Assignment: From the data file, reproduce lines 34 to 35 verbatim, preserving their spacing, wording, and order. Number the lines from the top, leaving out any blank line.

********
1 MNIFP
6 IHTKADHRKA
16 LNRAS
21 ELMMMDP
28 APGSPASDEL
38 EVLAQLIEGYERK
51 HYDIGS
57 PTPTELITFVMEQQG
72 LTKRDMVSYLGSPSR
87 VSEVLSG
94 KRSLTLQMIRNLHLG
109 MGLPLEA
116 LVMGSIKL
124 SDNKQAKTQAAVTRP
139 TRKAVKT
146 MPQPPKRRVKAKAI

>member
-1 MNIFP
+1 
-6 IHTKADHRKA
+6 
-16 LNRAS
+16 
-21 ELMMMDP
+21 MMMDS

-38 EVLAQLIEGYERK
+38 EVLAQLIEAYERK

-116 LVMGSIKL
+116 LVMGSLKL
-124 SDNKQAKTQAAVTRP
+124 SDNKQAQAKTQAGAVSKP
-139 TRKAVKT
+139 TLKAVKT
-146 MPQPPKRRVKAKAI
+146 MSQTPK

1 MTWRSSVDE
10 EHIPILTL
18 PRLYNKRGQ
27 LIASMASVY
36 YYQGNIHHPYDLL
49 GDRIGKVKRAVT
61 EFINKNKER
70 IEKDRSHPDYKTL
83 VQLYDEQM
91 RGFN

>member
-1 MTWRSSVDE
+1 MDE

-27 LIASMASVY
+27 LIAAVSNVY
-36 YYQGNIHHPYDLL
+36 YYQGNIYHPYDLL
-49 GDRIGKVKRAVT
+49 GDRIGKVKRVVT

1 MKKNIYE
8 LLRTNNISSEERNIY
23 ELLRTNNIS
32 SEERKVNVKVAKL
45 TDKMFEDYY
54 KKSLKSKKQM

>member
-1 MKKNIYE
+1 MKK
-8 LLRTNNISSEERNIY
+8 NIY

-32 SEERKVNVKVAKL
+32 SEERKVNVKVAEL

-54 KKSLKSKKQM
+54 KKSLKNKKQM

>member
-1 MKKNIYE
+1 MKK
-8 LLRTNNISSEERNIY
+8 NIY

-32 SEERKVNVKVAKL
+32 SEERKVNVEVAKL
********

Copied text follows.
-146 MPQPPKRRVKAKAI
+146 MSQTPK